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David M. Potter's Pulitzer Prize-winning The Impending Crisis is the definitive history of antebellum America. Potter's sweeping epic masterfully charts the chaotic forces that climaxed with the outbreak of the Civil War: westward expansion, the divisive issue of slavery, the Dred Scott decision, John Brown's uprising, the ascension of Abraham Lincoln, and the drama of Southern succession. Now available in a new edition, The Impending Crisis remains one of the most celebrated works of American historical writing....
David M. Potter's Pulitzer Prize-winning The Impending Crisis is the definitive history of antebellum America. Potter's sweeping epic masterfully charts the chaotic forces that climaxed with the outbreak of the Civil War: westward expansion, the divisive issue of slavery, the Dred Scott decision, John Brown's uprising, the ascension of Abraham Lincoln, and the drama of Southern succession. Now available in a new edition, The Impending Crisis remains one of the most celebrated works of American historical writing.
"Potter's insights are profound and original."--New York Times Book Review
Achieves an Ominous Fulfillment
On Saturday evening, February 19, 1848, a little after dusk, a special courier arrived in Washington at the end of a remarkably rapid journey from Mexico City. He had left the Mexican capital scarcely two weeks earlier, had hastened through the mountains and down to Vera Cruz, where he took ship to Mobile, and from there had pushed on in only four days to Washington. His first act upon arriving was to deliver to Mrs. Nicholas P. Trist two letters from her husband in Mexico, after which he went on to the house of Secretary Of State James Buchanan. To Buchanan, he delivered a treaty which Trist had negotiated at Guadalupe Hidalgo on February 2 to terminate the war with Mexico. By this treaty the United States was to acquire an area of more than 500,000 square miles, including what is now California, Nevada, and Utah, most of New Mexico and Arizona, and part of Wyoming and Colorado—next to the Louisiana Purchase, the largest single addition to the national domain.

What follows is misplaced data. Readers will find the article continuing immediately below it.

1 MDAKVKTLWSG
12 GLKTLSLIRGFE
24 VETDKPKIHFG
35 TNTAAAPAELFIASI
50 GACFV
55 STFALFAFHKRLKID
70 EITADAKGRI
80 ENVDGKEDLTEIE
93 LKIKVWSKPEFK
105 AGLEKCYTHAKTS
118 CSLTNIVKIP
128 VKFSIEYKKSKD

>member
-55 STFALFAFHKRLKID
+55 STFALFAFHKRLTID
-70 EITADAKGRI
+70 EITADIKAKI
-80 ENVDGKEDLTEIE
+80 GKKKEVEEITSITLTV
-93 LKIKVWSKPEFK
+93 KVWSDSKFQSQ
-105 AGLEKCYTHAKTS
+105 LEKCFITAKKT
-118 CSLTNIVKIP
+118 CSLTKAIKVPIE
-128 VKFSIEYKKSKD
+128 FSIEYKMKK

More than a century later, readers in Los Angeles, San Francisco,Salt Lake City, Phoenix, Tucson, Albuquerque, Santa Fe, and even Las Vegas might suppose that such a vast acquisition would have been hailed with wild enthusiasm, but this was by no means true. On the contrary, James K. Polk, a purposeful man then in the third year of his presidency, found the treaty most unwelcome. True, its terms were closely in accord with what he had wanted when he sent Trist to Mexico in the preceding April. But since that time, a great deal had happened. In September, General in Chief Winfield Scott had marchedvictorious into Mexico City. The occupation of the capital had brought Mexico to a crisis during which Santa Anna resigned as president, leaving the government one step away from collapse and the country itself ripe for acquisition. These events had stimulated some of the eagle-screaming expansionists in the United States to enlarge their aspirations, and to join in a clamor, which had been growing ever since 1846, for the annexation of the entire Mexican republic. Even before these developments took place, Polk had prepared to raise the price of peace, and as he made plans for his annual message at the end of 1847, he drafted a statement threatening that "if Mexico protracted the war," more land cessions, in addition to California and the Southwest, "must be required as further indemnity." His political caution later led him to fall back upon more ambiguous language, but by 1848 his original goals in California and the Southwest, which had once seemed so bold and aspiring, now began to appear parochial and unimaginative.